Other areas of investment include office automation tools, CRM and HR software, project management platforms, and communication and collaboration.
Investment in cloud solutions from providers such as Amazon Web Services (AWS), Microsoft Azure and Google Cloud is the SaaS priority for European companies. This type of tool accounts for the largest share of the budget for 45% of the companies surveyed by Sastrify, which has published the results of its 1st European SaaS Investment Radiography.
“In the last year, the number of companies migrating to the cloud has grown” and this is “a movement that speeds up processes and allows gains in efficiency and productivity”, explains David Alonso, Country Manager of Sastrify in Spain. “As a result, the cloud ranks first in SaaS spending for many companies”.
After pure cloud, second place goes to office tools such as Microsoft 365 and Google Workspace, which account for the largest SaaS spend for a fifth of organisations. CRM tools such as Salesforce and Hubspot close out the top three, with a share of 14%.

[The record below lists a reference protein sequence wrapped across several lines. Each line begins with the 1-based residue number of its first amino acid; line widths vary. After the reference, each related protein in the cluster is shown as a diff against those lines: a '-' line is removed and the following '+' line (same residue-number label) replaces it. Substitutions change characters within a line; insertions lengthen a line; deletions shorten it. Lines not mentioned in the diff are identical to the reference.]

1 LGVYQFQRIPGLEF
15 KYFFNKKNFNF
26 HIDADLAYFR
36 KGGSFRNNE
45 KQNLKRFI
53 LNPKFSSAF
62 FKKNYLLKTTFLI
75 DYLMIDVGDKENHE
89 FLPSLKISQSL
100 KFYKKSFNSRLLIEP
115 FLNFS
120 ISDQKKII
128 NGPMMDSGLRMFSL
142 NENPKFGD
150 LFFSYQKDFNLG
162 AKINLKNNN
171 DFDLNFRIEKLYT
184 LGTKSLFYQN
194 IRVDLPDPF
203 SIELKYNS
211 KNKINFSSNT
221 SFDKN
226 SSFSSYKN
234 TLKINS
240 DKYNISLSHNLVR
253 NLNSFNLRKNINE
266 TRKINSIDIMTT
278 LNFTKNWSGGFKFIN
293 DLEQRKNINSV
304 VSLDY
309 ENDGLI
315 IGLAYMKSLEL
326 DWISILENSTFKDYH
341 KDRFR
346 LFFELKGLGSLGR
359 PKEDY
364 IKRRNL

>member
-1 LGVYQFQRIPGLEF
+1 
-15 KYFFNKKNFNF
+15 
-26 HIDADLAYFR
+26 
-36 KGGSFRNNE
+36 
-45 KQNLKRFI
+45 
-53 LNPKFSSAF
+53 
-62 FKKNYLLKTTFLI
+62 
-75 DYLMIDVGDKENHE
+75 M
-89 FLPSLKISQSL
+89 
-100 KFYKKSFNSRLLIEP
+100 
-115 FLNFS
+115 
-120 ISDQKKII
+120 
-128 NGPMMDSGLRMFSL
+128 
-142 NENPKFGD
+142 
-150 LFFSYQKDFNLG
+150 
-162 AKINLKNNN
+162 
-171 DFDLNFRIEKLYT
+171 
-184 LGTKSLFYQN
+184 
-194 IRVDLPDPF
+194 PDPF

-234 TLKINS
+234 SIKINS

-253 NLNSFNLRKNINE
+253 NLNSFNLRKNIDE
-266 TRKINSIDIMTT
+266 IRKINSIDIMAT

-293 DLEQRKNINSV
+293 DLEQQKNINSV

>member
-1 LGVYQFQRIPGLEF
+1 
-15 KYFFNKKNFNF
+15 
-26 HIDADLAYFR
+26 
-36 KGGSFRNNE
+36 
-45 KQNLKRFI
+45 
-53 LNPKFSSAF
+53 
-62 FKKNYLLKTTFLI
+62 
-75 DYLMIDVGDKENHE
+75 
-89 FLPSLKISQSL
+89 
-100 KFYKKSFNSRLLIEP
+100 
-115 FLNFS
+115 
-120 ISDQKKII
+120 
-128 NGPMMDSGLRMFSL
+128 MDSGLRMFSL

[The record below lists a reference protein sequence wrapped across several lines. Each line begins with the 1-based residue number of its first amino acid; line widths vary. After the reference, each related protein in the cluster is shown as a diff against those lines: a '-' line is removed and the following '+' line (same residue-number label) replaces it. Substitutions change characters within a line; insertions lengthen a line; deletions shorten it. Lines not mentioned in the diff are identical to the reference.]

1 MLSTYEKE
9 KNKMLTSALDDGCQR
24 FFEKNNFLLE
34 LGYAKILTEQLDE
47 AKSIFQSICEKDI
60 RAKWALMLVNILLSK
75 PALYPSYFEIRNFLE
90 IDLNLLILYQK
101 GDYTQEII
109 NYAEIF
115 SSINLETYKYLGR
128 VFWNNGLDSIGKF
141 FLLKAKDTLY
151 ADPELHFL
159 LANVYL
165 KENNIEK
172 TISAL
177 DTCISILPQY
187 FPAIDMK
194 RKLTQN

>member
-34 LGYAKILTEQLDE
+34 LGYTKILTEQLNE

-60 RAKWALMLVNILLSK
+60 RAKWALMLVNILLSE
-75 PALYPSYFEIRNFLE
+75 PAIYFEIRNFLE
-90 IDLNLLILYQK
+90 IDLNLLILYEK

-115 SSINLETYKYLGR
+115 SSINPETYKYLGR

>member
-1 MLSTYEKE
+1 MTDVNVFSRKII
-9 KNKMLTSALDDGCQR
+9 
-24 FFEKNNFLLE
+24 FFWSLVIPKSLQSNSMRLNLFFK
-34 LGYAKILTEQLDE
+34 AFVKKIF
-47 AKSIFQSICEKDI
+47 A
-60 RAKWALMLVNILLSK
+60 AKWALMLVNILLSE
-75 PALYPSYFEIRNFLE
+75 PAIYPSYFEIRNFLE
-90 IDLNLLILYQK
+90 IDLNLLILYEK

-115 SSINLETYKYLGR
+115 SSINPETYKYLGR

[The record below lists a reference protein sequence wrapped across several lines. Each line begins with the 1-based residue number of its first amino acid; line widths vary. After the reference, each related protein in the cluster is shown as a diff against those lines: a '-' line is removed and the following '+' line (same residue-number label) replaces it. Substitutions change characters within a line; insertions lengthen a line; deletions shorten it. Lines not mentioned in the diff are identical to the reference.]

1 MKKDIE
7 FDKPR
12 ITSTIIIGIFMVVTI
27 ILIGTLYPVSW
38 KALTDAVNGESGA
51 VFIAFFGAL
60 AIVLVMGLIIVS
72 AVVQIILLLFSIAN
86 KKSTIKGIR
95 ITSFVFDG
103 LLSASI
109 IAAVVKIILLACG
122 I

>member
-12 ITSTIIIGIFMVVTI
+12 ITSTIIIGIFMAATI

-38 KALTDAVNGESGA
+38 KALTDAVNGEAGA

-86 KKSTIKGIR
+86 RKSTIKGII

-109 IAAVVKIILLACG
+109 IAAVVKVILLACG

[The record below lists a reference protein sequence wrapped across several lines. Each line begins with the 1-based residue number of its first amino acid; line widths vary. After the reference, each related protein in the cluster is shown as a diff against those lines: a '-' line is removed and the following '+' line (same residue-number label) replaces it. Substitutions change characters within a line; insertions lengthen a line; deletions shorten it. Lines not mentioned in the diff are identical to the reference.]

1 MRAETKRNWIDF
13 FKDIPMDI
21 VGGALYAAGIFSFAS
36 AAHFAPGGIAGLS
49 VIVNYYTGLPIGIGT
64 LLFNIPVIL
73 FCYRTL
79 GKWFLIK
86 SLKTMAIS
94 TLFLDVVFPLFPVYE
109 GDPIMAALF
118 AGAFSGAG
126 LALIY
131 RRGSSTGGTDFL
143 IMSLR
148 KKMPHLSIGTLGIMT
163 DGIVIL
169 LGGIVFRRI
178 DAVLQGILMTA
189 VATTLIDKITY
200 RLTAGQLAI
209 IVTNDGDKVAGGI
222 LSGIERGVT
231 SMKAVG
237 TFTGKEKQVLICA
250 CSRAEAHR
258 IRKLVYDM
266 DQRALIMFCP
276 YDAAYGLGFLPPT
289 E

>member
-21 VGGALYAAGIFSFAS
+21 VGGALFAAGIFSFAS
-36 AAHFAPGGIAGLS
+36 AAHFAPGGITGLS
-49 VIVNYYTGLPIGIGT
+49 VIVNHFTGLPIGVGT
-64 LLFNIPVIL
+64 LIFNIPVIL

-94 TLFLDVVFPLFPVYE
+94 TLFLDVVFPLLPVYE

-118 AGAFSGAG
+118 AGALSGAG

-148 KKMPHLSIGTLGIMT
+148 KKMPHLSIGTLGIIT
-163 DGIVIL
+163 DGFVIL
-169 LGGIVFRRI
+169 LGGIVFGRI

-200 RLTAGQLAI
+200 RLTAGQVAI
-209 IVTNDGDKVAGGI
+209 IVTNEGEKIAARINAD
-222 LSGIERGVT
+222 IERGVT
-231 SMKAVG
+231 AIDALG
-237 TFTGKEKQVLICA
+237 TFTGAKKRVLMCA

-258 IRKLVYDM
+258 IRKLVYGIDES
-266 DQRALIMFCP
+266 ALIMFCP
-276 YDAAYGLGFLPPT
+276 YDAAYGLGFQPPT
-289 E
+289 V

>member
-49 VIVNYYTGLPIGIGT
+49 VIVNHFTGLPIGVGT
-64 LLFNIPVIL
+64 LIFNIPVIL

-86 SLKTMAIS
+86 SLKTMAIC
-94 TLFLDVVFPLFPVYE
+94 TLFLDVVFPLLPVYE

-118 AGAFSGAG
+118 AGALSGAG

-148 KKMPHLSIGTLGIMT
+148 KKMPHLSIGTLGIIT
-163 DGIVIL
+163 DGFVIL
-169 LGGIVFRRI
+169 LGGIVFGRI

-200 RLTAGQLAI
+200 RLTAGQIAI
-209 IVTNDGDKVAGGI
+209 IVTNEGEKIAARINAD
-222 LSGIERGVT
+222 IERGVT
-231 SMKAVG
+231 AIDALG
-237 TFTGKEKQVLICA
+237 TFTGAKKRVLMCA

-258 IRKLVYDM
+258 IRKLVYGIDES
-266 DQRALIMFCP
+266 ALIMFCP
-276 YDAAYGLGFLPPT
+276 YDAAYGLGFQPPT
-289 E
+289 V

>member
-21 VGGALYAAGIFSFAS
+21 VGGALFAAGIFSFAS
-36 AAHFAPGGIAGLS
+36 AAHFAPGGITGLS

Other investment points include HR software such as Personio and Deel (9%), project management platforms such as Asana, Monday and Atlassian (6%), and technology to support communication and collaboration such as Slack and Zoom (5%).
European organisations are firmly committed to the SaaS strategy. The majority (51%) have already increased their spending on SaaS solutions in the last two years and 39% are continuing to do so.
“The fact that 90% of companies have increased the capital they invest is symptomatic of the importance of SaaS in the digital transformation of the business. A transcendental first step to which more and more companies are adding collaboration with partners that allow them to optimise the use and contracting of licences, which is where we now find the real differential value”, observes David Alonso.
Looking ahead to the next three years, 94% of organisations want to continue to invest at least the same amount of money as they do today. It is also worth noting that 1 in 2 might dare to increase spending, while only 6% foresee a slowdown.